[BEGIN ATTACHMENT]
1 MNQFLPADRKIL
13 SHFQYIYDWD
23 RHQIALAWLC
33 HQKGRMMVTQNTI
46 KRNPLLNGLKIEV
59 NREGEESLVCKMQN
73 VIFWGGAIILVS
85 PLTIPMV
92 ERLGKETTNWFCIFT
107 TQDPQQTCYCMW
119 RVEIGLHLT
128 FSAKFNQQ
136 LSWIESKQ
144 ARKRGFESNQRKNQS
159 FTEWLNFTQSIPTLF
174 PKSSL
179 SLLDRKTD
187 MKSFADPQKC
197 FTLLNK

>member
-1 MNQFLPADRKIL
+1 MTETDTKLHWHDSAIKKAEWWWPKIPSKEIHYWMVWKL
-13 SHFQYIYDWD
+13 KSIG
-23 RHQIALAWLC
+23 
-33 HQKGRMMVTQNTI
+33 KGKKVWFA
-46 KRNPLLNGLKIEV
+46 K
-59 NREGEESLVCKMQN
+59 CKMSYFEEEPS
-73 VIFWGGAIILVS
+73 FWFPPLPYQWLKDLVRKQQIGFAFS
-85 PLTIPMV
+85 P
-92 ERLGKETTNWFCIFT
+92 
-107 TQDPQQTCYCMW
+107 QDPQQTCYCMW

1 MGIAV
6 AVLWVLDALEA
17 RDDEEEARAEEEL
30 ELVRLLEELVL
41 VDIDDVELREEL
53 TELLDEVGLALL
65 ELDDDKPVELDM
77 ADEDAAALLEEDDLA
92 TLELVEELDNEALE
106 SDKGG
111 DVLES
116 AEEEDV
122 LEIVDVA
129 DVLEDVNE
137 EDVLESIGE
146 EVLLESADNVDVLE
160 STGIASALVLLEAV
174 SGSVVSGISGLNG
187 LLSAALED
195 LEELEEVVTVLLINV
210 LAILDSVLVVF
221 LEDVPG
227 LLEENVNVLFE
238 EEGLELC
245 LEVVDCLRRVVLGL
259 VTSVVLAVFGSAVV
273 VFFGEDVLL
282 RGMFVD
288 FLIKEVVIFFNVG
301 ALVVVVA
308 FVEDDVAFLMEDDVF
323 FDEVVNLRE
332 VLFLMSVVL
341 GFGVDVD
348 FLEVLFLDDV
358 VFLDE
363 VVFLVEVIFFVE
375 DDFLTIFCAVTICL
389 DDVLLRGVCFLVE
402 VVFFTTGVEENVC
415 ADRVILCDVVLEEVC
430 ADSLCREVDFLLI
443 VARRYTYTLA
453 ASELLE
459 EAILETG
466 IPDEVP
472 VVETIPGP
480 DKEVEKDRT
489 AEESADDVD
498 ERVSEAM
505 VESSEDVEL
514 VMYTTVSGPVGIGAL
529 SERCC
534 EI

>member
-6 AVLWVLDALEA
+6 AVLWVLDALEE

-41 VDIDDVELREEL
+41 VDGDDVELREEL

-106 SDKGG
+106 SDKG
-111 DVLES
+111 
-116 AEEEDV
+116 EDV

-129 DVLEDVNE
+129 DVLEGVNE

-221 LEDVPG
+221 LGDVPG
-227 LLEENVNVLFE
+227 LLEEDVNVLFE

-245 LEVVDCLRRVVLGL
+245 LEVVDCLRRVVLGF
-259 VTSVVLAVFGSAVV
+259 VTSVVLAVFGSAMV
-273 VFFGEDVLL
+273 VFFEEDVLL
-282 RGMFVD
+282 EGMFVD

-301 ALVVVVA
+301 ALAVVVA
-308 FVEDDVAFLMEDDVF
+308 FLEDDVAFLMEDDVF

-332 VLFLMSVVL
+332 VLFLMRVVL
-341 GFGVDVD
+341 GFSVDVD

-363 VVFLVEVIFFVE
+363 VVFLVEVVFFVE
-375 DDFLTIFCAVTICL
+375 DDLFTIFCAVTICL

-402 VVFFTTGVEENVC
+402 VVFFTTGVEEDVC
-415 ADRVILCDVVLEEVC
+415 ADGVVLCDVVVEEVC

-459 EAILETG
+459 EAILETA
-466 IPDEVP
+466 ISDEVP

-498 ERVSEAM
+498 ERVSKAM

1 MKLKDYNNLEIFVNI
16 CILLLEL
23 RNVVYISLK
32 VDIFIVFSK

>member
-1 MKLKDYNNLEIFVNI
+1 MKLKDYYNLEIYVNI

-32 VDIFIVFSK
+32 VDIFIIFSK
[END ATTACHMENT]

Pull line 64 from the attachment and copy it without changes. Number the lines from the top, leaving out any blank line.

238 EEGLELC